Going without air conditioning through the hottest summer months is never an enjoyable experience. On the other hand, nobody wants to make a potentially expensive air conditioning service call if there's nothing wrong. Soaring temperatures can stress many air conditioning systems, so a slightly warmer home than you'd like doesn't always mean that your AC is on its last legs.
If you think you might have a problem, but you want to be sure before calling in a technician for repair, these three simple steps will help you determine if your system is misbehaving.
Listen for the Compressor
Most modern residential homes use split-system central air conditioners. These systems consist of an indoor air-handling and evaporator unit and an outdoor condenser unit. The condenser unit contains your compressor, and it's hard to miss, even if you don't know anything about HVAC equipment. If you can find the big gray box outside your house with a large fan on top, you've found your condenser unit.
Your thermostat should call for cooling when it reads a temperature higher than your current set point. Stand outside near your condenser unit and have a helper turn your thermostat several degrees lower than the interior temperature. You should see the fan start turning and hear the compressor turn on. If you can't hear the compressor, that's a good warning sign that you've got a problem.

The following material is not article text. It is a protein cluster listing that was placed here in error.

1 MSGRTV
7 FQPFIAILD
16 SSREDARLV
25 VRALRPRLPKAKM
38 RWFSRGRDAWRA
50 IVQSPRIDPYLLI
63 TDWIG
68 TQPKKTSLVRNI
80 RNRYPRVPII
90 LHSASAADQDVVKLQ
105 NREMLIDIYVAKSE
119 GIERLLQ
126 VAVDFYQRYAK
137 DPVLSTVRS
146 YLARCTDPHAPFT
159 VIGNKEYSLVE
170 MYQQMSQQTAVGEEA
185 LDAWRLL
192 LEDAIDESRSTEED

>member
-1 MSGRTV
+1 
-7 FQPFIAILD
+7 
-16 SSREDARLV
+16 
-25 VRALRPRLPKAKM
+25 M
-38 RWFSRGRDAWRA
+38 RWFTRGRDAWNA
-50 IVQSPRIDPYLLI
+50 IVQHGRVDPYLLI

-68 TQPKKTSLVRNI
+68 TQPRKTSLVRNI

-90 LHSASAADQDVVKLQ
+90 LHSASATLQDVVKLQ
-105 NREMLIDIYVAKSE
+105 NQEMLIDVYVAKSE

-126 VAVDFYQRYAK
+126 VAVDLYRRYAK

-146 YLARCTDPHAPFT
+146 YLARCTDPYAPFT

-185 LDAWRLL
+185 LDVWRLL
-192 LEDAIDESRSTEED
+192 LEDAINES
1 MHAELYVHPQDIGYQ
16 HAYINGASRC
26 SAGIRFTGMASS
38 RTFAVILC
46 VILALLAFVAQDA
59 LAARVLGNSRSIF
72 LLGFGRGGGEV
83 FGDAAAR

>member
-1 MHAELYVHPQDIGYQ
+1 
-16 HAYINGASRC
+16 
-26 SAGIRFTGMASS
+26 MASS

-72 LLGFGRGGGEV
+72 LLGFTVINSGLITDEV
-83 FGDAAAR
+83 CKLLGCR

Check for Power
Before condemning your AC system, it's always good to confirm that it has power. Central air conditioning systems require a separate circuit, so there should be a breaker that controls your air conditioner. If the breaker is off, flip it back on and see if that solves your problem. You should also check the quick disconnect near the condenser to confirm that it's plugged in and turned on.
Note that an air conditioner that routinely trips its breaker is having a problem, and you should avoid using the system under these conditions. If the breaker keeps tripping, leave it off and call in a professional for help.
Measure Your Air Temperature
If you want to be sure that there's a problem, you can use a small thermometer to measure the temperature at your return and supply vents. The temperature difference will vary between models but will usually be around 20 degrees or less. A very low difference, such as a few degrees or less, can indicate a maintenance issue or another repair problem.
However, it's important to remember that the difference in the temperature you measure won't be perfect, and there's no exact amount that you should expect. When in doubt, don't be afraid to call up a local HVAC technician and ask if the amount you measured is within an acceptable range for your air conditioner. If not, a repair may be in your future.
Reach out to an HVAC contractor near you to learn more.